Tech professor studies Hank Williams in new book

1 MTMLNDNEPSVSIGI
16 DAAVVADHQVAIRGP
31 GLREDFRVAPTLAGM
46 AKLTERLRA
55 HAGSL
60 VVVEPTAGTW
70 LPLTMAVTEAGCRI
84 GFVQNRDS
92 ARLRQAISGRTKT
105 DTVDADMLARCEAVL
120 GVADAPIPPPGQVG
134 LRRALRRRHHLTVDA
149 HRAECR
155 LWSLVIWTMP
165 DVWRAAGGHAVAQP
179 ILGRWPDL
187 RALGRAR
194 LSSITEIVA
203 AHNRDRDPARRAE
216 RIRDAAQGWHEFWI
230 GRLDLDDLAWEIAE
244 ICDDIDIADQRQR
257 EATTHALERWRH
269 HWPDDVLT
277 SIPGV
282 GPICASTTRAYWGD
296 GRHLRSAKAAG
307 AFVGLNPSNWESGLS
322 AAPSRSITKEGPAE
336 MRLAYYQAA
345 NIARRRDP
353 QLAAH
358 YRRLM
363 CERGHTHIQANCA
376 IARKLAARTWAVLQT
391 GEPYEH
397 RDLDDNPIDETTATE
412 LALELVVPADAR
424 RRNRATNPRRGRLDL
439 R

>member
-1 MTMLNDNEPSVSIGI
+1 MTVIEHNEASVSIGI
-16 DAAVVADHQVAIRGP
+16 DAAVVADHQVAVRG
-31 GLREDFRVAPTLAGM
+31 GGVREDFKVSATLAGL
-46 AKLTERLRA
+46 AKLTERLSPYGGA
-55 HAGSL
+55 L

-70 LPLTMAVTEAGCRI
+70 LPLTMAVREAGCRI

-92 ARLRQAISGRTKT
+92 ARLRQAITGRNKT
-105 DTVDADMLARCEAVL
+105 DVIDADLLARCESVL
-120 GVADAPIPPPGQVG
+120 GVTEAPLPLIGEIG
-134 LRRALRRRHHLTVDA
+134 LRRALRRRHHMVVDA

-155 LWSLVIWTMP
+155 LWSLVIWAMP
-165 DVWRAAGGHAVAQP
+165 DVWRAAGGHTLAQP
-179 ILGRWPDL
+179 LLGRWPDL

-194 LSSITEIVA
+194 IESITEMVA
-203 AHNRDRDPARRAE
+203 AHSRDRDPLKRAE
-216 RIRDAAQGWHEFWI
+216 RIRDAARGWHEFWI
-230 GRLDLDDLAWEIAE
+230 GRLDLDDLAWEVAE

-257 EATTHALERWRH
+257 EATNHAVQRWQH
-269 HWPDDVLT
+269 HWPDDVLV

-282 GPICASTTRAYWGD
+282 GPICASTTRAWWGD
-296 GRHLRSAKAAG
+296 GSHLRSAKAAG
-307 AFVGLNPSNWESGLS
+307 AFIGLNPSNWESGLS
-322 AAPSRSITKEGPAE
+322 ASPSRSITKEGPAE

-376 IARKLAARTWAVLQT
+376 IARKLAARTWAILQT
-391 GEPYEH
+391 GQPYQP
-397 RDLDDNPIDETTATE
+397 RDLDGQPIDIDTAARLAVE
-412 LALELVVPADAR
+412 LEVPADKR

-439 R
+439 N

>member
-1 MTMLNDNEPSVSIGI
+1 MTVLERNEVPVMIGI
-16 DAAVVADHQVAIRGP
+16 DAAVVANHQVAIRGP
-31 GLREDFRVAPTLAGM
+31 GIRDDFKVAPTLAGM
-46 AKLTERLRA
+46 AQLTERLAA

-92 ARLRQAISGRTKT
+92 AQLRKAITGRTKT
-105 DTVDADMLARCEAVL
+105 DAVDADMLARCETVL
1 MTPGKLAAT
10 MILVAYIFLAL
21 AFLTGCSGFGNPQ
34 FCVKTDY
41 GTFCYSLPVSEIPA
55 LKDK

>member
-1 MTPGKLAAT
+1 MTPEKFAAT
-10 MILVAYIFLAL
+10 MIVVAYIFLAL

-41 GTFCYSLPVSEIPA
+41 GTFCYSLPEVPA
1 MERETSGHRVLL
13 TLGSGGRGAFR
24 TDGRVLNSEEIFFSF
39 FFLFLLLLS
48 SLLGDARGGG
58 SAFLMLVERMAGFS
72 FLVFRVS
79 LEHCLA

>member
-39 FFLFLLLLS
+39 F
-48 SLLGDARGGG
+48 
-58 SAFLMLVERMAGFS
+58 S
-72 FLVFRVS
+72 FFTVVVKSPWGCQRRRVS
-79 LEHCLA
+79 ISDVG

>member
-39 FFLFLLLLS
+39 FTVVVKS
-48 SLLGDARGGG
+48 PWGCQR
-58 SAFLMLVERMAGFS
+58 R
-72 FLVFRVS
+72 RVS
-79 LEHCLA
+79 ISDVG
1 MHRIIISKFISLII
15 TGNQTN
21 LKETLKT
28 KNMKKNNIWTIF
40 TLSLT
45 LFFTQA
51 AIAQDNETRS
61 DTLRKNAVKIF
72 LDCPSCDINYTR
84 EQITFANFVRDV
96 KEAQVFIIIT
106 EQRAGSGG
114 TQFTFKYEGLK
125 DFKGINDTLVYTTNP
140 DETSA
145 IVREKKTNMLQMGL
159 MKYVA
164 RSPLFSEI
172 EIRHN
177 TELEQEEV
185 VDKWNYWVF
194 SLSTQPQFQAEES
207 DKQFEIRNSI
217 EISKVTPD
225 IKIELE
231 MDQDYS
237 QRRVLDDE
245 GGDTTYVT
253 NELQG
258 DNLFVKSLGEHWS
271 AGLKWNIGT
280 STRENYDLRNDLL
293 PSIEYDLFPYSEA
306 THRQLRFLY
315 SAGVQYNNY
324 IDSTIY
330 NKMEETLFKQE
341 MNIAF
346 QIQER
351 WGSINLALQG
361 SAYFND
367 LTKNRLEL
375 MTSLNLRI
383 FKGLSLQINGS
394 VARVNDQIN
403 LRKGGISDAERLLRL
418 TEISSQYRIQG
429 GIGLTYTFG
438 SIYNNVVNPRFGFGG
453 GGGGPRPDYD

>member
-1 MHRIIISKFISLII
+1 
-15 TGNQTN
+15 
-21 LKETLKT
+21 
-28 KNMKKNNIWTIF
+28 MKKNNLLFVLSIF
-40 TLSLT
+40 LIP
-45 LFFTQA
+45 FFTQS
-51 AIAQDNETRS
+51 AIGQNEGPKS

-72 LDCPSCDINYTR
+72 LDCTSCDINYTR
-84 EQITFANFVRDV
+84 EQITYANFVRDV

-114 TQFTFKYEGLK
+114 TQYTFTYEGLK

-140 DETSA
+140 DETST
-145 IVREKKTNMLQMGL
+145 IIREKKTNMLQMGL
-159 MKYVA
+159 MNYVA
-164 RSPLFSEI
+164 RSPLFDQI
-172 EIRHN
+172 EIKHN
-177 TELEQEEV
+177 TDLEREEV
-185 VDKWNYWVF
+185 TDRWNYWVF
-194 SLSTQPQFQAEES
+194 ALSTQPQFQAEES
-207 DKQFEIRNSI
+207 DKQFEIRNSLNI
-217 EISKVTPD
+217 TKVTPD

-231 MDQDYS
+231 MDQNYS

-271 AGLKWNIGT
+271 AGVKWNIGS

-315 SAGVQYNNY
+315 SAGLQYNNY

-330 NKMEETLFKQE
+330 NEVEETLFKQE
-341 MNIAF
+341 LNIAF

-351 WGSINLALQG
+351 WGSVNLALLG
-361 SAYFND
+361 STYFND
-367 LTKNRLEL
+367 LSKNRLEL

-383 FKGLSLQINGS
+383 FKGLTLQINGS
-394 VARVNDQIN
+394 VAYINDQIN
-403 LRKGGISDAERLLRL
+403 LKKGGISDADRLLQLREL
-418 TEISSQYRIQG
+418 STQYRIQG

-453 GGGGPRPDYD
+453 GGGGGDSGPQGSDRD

Famed country singer and songwriter Hank Williams is the subject of a new book co-edited by Louisiana Tech University associate professor of history David M. Anderson. Published recently by the Oxford University Press, “The Hank Williams Reader” is a volume in Oxford’s Readers on American Musicians series. Collaborating with Anderson as editors on the project were historians Patrick Huber of the Missouri University of Science and Technology and Steve Goodson of the University of West Georgia. Although Hank Williams is regarded today as one of a small circle of highly influential and innovative American popular musicians, Anderson said at the time of his death on New Year’s Day 1953, at the age of 29, few people would have predicted the durability of his image or the lasting influence of his work. “There were country singers more popular than Williams and with better record sales,” Anderson said. Williams’s career was relatively short, and in the final years, a struggle with drugs and alcohol gave him a reputation in the music business as unpredictable and unreliable. Still, according to Anderson, when Williams was laid to rest in Montgomery, Ala., his funeral saw the greatest outpouring of public mourners ever seen in the South, and orders for his recordings and sheet music exploded. Over the years since Williams’s death, his legend has grown and many important artists have acknowledged his influence, including Bob Dylan, whose thoughts on William’s life and work make up one of the more than 60 selections included in “The Hank Williams Reader.” According to Anderson, the idea behind the project was “to explore Hank Williams’s life, work, and legacy through the words of family members, friends, fellow musicians, critics, scholars, journalists and other observers.” Anderson commented that the editors found much more good material on Williams than they expected. “Unfortunately, we had to leave a lot of it out,” he said, “but what we were able to keep in makes good reading and will help fans and other interested persons gain a greater appreciation of the phenomenon that was Hank Williams.” Jeffery R. Hankins, interim head of Tech’s department of history, said that although Hank Williams’s name has come to be known around the world, the performer had a special connection to North Louisiana as a star on Shreveport’s Louisiana Hayride, a popular country music radio show that aired on KWKH in the 1950s. Hankins expressed pride in Anderson’s achievement, noting that in addition to its importance to scholars and fans of American music “The Hank Williams Reader” “will contribute to Louisiana’s cultural and historical record and remind us all of the importance of local history and culture in our interpretation of the past.” A member of the Louisiana Tech faculty since 2003, Anderson received his bachelor’s and master’s degrees in history at the University of Nevada at Las Vegas and his doctorate at the University of North Carolina at Chapel Hill. He is a specialist in modern American social history with a strong interest in popular culture. “The Hank Williams Reader” is available at better bookstores or online directly from Oxford University Press.